Canadian model?

At Neo-neocon: The cost of Canadian health care

It’s not just the financial cost, it’s also the suffering cost while waiting for an appointment.

There is no free lunch. There is no free health care. And anyone comparing outcomes in different countries by comparing statistics on infant mortality and life expectancy is comparing apples and oranges. These matters are influenced by much more than a healthcare insurance system.

Among other things, it’s whether you count preemies who die as stillbirths. In the US, it is far more likely they’ll be counted as live births.

Canada the Goof

Jesse Brown may be Canadian, but he’s definitely not forthcoming, eh? Mr. Brown has an Op-Ed in the New York Times:

“There is a certain image that Canada projects to the world, one that is particularly compelling to Americans. It’s the image of Canada as a tolerant, progressive, kind and humanitarian nation, populated by mild-mannered and polite people. The idea of Canada the Good — a Scandinavian-style socialist democracy, with the added bonus of multicultural harmony — is an attractive one, helpful in providing Canadians with some kind of national identity, and left-leaning Americans with a handy rhetorical device for political arguments: Look at what’s possible, right next door!

But it’s worth remembering that this image of Canada, currently personified by Prime Minister Justin Trudeau, is a relatively recent construction, largely put forth by Mr. Trudeau’s father, former Prime Minister Pierre Trudeau. “

Justin Trudeau’s father was a snooty playboy who married… shall we say a goofy development-arrested woman 30 years his junior. She was 22 upon their marriage, he was 51.

Justin’s contribution to “Canada the Good” follows soundly in the flower-child traditon of his mother. Just search the ‘net for ‘justin trudeau gaffes.’

I can tell you that many, many Canadians, at least since the 60s, thought of their country as “Canada the Good,” many of them did so in comparison to the ‘US Imperialists.’ The identity being expressed is, “We’re NOT Americans.” Which is tautologically true, if somewhat insubstantial as a national identity.

“Canada is home to many more Jordan Petersons than Justin Trudeaus.”

Debatable. Take a walk down Bloor Street and ask a few people some political questions. Say, about socialized health care, pronouns, CAGW, multi-culturalism or firearms.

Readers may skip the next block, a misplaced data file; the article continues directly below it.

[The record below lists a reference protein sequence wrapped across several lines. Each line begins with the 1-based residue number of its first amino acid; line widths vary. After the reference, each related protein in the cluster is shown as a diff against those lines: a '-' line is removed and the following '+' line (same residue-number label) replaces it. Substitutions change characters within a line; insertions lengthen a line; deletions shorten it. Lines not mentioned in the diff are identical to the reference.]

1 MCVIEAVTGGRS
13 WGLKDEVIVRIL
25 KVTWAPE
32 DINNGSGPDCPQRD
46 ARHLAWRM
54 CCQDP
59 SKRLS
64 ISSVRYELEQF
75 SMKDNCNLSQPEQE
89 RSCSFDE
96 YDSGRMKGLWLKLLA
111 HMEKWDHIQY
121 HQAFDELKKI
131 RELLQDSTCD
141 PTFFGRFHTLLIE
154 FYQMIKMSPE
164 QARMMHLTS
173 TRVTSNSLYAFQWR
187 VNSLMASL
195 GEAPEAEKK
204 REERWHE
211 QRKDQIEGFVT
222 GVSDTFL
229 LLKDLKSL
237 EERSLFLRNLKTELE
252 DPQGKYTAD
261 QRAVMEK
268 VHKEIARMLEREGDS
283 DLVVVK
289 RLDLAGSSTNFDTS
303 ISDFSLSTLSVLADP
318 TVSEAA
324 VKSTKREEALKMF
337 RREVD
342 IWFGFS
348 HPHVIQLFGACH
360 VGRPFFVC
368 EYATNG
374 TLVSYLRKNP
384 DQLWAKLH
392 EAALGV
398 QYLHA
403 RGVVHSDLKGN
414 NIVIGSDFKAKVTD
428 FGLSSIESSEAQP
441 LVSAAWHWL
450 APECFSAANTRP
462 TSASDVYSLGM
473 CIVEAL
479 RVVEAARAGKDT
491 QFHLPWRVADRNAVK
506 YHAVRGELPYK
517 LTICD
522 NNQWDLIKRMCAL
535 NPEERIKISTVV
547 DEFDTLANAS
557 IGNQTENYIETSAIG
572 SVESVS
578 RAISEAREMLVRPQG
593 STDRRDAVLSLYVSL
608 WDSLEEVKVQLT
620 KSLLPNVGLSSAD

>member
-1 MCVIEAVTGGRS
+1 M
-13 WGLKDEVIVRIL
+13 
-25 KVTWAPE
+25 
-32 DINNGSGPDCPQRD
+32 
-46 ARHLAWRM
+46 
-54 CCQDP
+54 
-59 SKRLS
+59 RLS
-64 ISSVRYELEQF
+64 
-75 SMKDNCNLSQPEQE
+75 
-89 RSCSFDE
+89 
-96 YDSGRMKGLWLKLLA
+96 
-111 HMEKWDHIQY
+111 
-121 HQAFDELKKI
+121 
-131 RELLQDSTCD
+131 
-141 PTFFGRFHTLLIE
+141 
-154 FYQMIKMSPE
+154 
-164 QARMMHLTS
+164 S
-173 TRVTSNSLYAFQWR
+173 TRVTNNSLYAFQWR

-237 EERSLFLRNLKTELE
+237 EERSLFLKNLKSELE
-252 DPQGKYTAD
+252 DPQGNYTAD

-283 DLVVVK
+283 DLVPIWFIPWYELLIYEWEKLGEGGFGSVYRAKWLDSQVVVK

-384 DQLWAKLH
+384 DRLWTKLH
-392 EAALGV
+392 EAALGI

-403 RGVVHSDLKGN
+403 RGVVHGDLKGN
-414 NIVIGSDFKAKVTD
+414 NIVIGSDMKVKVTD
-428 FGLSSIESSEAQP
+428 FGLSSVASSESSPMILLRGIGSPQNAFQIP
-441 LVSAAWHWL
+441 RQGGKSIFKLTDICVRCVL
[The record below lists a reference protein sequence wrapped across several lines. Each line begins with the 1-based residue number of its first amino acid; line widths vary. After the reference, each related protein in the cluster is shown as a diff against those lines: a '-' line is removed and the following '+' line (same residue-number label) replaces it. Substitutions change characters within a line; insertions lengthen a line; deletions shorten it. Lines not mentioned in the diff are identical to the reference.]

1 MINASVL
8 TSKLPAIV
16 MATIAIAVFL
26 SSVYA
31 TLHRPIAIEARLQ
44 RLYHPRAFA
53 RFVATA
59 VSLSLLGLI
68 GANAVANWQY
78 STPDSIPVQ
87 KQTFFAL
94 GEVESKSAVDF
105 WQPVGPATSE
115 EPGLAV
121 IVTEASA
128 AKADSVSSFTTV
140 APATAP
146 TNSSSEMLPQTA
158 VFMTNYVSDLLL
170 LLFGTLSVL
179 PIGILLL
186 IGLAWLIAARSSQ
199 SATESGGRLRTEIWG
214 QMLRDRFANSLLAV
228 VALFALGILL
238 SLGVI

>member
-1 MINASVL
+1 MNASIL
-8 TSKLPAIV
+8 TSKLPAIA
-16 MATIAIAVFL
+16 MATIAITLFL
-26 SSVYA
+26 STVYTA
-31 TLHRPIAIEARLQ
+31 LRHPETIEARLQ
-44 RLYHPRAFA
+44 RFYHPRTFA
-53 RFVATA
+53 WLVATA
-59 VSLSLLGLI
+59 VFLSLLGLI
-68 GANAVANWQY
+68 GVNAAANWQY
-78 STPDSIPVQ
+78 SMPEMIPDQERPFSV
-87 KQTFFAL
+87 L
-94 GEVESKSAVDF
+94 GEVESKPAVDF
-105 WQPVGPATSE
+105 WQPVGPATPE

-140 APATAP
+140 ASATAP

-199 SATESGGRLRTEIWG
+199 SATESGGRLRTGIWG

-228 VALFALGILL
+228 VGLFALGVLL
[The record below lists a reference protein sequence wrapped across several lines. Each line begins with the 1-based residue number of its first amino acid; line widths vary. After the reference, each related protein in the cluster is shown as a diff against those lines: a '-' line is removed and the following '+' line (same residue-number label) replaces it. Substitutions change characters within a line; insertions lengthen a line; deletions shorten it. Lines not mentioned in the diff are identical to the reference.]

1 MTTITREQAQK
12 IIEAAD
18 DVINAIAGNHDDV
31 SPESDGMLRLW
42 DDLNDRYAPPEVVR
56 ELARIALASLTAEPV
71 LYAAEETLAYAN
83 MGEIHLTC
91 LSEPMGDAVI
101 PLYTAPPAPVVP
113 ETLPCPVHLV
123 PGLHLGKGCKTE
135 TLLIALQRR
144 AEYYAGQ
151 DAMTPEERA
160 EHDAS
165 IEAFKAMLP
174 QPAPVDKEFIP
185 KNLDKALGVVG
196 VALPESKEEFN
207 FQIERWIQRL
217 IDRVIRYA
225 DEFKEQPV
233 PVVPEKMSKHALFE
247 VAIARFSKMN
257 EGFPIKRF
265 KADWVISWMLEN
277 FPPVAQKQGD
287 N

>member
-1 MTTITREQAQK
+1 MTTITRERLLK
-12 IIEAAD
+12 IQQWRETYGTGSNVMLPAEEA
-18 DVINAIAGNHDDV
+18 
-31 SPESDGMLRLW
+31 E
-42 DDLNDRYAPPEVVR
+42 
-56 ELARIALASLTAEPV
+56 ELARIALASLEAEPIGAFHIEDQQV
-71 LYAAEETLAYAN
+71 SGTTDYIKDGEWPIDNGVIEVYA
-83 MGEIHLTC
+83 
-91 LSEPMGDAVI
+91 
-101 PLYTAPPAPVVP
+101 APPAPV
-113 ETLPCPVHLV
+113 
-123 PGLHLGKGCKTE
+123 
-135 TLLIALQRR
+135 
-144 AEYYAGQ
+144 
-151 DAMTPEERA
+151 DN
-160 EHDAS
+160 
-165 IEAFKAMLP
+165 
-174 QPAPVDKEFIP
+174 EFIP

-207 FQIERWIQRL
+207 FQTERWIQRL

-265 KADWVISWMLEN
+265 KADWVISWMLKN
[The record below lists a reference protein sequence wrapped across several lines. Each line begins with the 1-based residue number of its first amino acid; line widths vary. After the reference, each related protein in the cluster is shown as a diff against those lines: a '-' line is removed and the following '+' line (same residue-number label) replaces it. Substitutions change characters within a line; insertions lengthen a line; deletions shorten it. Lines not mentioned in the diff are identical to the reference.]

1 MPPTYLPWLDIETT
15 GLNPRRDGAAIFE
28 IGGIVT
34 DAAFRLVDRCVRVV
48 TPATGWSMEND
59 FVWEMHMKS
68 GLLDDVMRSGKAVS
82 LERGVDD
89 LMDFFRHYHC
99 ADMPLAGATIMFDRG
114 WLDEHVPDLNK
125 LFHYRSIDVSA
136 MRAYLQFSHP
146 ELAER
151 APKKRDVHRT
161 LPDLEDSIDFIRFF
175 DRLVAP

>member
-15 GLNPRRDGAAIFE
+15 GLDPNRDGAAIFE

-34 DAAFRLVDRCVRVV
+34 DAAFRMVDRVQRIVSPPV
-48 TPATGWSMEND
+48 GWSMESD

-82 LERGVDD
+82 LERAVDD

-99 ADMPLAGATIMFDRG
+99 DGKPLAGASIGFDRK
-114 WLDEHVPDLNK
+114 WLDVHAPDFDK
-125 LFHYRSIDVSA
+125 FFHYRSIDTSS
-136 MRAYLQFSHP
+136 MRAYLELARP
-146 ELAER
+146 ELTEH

“Pierre Trudeau might have technically been a liberal, but he was the kind of liberal who declared martial law in 1970”

Pierre Trudeau’s good friend Fidel Castro might technically have been a socialist, but Castro was the kind of socialist who tortures political prisoners. Pierre Trudeau was not a liberal, despite the name of the party he headed. He was an elitist authoritarian. He was a long, long way from classical liberalism.

“[T]he New Democratic Party, ostensibly the major party farthest to the left, ran its last campaign on a platform of balanced budgets and fiscal responsibility.”

That’s like our Democrats saying “We don’t want to take your guns.” The NDP is far left by our standards. Even the conservative party is the “Progressive Conservatives.”

“Not even the Green Party dares to suggest divesting from Alberta’s oil sands.”

No, they just block the pipeline construction needed to sell that oil and are wholly supportive of a punitive carbon tax Justin Trudeau is pushing.

“Canadian conservatism is not brash. It not belligerent, it is not loud. It is not Fox News.”

True, Canadian conservatism is more like Joe Lieberman Democrats.

“The proposed human rights policy that made Mr. Peterson famous is now Canadian law, and no instance of “compelled speech” has occurred as a result of it or resulted in criminal charges, as Mr. Peterson feared. On the issue of legal requirements for pronoun use, things remain the way Mr. Peterson wanted them — the same.”

If things are the same, one wonders why the law was needed.

There have been no charges yet, but Jesse Brown deftly ignores Lindsay Shepherd‘s experience at Wilfred Laurier University, where she was threatened with that very law for showing her class a video snippet of Jordan Peterson from an Ontario public television current events show. While the inquisitors were wrong, they did think the law could be used to compel Shepherd to toe the line. It’s only a matter of time before it’s applied to compel speech.

Health Insurance and Health Care are not the same thing